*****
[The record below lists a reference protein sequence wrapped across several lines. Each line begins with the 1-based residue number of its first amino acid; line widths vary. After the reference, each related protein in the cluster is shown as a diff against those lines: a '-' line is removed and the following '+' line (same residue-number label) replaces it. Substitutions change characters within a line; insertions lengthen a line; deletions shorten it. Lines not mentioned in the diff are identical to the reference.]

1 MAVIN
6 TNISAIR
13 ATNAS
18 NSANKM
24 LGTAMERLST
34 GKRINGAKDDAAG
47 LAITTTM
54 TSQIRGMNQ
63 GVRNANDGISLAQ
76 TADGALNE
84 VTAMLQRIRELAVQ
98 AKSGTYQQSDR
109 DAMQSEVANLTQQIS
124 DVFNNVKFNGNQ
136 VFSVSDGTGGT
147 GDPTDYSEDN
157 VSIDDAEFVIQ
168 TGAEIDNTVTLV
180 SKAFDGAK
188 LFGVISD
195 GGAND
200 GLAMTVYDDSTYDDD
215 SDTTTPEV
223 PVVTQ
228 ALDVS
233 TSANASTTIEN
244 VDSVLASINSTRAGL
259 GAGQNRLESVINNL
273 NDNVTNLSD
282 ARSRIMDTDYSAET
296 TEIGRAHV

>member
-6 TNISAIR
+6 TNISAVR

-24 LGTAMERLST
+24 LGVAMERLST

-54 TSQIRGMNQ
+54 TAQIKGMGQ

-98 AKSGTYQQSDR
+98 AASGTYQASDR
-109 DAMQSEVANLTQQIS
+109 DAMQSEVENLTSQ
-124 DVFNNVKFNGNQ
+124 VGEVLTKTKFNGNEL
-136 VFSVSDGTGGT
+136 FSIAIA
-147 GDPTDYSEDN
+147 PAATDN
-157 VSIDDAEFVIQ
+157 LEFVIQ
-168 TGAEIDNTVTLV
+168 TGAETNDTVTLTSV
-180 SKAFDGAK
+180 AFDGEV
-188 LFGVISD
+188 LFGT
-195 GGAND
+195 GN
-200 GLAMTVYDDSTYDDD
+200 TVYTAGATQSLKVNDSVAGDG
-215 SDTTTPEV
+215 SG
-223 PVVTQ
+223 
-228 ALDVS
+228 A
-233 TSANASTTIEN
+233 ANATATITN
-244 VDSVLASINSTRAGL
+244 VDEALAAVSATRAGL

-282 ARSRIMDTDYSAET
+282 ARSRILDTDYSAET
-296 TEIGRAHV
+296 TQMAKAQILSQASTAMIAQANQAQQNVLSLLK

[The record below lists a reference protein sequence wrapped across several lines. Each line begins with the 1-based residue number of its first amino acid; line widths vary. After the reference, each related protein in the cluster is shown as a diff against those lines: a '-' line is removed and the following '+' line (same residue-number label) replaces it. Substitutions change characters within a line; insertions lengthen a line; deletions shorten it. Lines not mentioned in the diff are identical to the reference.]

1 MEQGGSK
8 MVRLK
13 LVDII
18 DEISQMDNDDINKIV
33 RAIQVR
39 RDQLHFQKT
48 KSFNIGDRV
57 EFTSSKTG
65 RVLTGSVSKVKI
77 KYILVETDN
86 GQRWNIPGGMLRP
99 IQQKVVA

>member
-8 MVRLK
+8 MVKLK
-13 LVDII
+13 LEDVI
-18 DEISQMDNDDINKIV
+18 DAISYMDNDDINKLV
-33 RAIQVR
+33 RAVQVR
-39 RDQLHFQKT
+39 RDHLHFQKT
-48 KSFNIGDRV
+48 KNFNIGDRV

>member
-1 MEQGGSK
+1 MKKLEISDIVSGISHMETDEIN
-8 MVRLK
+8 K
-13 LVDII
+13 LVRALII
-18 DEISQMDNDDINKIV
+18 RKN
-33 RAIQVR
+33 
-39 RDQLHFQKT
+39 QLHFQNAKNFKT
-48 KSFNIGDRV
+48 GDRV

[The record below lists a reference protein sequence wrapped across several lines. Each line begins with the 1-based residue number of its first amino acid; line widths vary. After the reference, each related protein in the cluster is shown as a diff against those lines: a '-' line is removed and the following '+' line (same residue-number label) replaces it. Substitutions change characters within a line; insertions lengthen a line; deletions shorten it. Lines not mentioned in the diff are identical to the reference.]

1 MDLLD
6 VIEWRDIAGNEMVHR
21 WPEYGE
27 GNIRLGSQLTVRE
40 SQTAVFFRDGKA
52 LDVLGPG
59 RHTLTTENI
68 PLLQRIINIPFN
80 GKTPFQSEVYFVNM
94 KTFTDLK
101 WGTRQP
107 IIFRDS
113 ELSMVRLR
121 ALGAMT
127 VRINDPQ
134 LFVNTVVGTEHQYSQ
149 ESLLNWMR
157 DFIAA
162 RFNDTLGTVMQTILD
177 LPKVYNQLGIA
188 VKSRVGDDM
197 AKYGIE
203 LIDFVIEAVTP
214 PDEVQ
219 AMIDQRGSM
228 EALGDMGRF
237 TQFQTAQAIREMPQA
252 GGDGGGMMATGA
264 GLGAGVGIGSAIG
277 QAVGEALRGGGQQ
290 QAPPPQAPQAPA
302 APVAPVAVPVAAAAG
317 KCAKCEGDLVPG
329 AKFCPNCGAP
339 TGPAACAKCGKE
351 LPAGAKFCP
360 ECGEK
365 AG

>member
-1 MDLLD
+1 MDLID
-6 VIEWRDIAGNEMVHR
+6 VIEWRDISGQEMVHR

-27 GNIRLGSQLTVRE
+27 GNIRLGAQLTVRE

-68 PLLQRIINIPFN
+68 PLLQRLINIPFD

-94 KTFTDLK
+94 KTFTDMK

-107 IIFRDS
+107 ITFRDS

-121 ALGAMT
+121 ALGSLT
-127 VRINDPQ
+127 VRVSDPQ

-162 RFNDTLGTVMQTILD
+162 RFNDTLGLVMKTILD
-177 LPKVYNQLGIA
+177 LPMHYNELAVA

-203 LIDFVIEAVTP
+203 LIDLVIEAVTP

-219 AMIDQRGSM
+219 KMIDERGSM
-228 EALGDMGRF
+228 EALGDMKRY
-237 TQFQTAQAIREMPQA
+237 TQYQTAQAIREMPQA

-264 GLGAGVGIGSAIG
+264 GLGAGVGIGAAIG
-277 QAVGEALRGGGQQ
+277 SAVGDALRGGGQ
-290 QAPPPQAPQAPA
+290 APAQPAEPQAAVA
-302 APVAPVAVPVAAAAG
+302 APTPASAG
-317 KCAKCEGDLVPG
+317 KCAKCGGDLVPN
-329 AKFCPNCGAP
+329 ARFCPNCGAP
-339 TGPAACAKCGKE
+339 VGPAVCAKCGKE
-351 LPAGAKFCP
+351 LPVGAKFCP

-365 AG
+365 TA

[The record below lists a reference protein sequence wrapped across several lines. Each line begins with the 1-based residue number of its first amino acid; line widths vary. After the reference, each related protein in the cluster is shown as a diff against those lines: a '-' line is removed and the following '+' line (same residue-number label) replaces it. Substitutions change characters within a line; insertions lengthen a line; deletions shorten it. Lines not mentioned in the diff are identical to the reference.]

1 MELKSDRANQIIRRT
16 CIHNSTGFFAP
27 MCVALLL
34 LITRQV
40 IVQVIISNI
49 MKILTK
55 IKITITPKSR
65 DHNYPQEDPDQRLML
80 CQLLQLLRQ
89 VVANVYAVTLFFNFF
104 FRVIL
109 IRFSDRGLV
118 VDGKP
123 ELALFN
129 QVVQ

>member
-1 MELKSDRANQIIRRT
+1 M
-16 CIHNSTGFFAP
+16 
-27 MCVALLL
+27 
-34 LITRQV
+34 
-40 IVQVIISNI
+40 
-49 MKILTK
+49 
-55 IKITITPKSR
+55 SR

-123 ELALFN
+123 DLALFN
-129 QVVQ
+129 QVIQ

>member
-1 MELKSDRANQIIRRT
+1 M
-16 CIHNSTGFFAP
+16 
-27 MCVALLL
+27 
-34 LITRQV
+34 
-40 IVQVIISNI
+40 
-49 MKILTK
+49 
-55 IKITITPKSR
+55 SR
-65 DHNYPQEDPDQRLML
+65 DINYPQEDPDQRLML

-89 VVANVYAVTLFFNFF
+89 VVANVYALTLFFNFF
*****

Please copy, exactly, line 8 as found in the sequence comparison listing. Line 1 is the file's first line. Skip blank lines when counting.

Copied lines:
47 LAITTTM